|Dr. Boyd Edwards||1922–1928|||
|James Wendell||1928–1952||Wesleyan||Olympic silver medalist in 110 m hurdles|
|Edward (Ned) T. Hall||1952–1968||Also served as ice hockey coach|
|Archibald R. Montgomery||1968–1973||Westminster, Penn||Left to become headmaster of St. Stephen's Episcopal School. Former United States Marine.|
|Charles C. Watson||1973–1993||Former U.S Navy officer|
|David R. Dougherty||1993–2012||Episcopal High School, Washington and Lee University||Oversaw shift to co-ed school|
|Zachary G. Lehman||2012–2022||Phillips Exeter Academy, Dartmouth College, Harvard Law School|||
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- TheHillSchool1851 (2016-05-10), The Hill School's Historic Move to Coeducation in 1998 (2016), archived from the original on 2017-04-06, retrieved 2017-06-22
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- "Advancement Placement Courses". The Hill School. Retrieved 18 January 2016.
- "The Hill School, Pottstown, USA", Charterhouse School. Accessed March 13, 2017. "The relationship between Charterhouse and The Hill School, Pottstown, USA, started in 1994 and has developed into a strong working partnership that has seen regular science trips (every year for over ten years), a theatre trip, choir visits, football matches, and a teaching exchange."
- "Student Exchanges | Maru-a-Pula School". Maruapula.org. Retrieved 2017-07-26.
- "Profile for Colleges" (PDF). www.thehill.org.
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- "Mid-Atlantic Prep League". Maplathletics.org. Retrieved 2017-07-26.
- "Pennsylvania Independent Schools Athletic Association". Paisaasports.org. Retrieved 2017-07-26.
- Seeley, Don. Hill School vs. Lawrenceville more than a rivalry. Pottstown Mercury (Pennsylvania). November 12, 2010. "The fifth-oldest rivalry in all of America is enough to kindle the Rams and the entire Hill School campus."
- "Recordings of Hill Day wins for football and field hockey now available | Peddie School". Peddie.org. 2014-10-13. Retrieved 2017-07-26.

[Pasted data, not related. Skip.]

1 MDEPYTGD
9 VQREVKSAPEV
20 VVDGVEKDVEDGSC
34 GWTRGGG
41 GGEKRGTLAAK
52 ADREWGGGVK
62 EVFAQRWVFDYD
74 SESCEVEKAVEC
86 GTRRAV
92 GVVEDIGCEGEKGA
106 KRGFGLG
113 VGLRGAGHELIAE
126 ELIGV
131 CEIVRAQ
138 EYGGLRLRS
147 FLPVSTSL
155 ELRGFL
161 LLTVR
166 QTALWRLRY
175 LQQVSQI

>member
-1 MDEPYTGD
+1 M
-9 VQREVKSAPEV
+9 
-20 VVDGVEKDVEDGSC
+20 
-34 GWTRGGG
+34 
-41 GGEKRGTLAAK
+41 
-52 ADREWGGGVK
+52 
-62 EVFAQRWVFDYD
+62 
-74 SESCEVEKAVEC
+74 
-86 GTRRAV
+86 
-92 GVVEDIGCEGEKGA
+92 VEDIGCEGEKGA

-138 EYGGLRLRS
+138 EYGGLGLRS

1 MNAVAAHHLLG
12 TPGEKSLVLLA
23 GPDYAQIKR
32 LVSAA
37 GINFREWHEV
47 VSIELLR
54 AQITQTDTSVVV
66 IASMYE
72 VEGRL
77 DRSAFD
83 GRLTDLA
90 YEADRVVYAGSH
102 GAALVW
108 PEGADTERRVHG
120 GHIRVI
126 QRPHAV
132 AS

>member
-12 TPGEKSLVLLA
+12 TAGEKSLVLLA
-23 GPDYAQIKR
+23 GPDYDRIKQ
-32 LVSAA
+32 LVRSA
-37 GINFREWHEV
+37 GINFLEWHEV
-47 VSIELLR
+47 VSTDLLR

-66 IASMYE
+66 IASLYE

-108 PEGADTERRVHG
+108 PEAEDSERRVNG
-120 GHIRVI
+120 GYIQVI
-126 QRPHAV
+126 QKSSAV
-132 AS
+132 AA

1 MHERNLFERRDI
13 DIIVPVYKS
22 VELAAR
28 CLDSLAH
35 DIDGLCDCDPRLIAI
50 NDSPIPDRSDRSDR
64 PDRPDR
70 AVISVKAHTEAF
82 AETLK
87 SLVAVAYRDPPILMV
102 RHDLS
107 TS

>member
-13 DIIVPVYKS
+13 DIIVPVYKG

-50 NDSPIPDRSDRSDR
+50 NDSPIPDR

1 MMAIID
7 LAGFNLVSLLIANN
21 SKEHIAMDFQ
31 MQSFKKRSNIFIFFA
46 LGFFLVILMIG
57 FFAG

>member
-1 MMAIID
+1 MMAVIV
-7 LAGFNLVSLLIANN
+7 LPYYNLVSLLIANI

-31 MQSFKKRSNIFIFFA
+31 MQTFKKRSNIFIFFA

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- (a1) State University of New York (2017-02-24). "Education of an Elite | History of Education Quarterly | Cambridge Core". History of Education Quarterly. Cambridge.org. 28 (3): 367–386. doi:10.2307/369088. JSTOR 369088. Retrieved 2017-07-26.
- Early Hill School History (1851-2012), The Hill School. Accessed January 5, 2018.
- A Handbook of the Best Private Schools of the United States and Canada, p. 146. Accessed January 7, 2018. "Established by the Rev. Matthew Meigs in 1851 prospered under its founder but owes its great success to the executive capacity of his son Dr. John Meigs, who reorganized the school in 1876 and to whose genius it remains a lasting monument."
- Staff. "Prof. John Meigs Dead.; Principal of the Hill School Was a Prominent Educator.", The New York Times, November 8, 1911. Accessed January 5, 2018.
- Seated Meals in the Dining Room, The Hill School. Accessed January 7, 2018. "Constructed in 1914, the present Dining Room was the first distinguished accomplishment of The Hill's third headmaster, Dwight Meigs, grandson of our founder, the Reverend Matthew Meigs."
- Staff. "Hill School Gets New Headmaster.", The New York Times, May 21, 1922. Accessed January 5, 2018. "Elaborate ceremonies this afternoon marked the induction into his new position of the Rev. Dr. Boyd Edwards, formerly of Orange, N.J., as headmaster of the Hill School."
- Staff. "Dr. James Wendell, Headed Hill School", The New York Times, November 23, 1958. Accessed January 5, 2018.
- Strauss, Michael. "Prep School Sports; Hill Headmaster Builds Interest in Hockey Despite Forecast of Warmer Winters", The New York Times, January 5, 1953. Accessed January 7, 2018. "Ned Hall, the new headmaster at The Hill School, came upon a disconcerting item over the holidays. While on a junket through New England and New York, Hall read a report in which a Yale scientist said winters in this hemisphere would be warmer and drier for approximately two centuries."
- "Archibald R. Montgomery Iii, Educator".
- Staff. "Watson Is Appointed As Hill's Headmaster", The New York Times, June 10, 1973. Accessed January 5, 2018. "Charles Caldwell Watson has been appointed to succeed Archibald R. Montgomery 3d as headmaster of the Hill School, the boy's preparatory school in Pottstown, Pa."
- Brandt, Evan. "Hill School headmaster reveals plans to retire", The Mercury (Pennsylvania), May 1, 2011. Accessed January 6, 2018. "David R. Dougherty, the headmaster who oversaw the historic conversion of The Hill School from a boys' college preparatory school to a co-ed facility, has announced he will retire next year, ending a 19-year career at the school."
- Brandt, Evan. "Maine educator chosen to lead The Hill School", The Mercury (Pennsylvania), November 14, 2011. Accessed January 6, 2018. "An assistant headmaster at a Maine private school has been selected as the new Hill School headmaster it was announced Monday. Zachary Gimbel Lehman, 38, who has served for six years as the assistant head of school for advancement at Gould Academy in Bethel, Maine, will take over for retiring Headmaster David R. Dougherty, who, with his wife Kay, will retire on June 30, 2012 after 19 years of service to the school."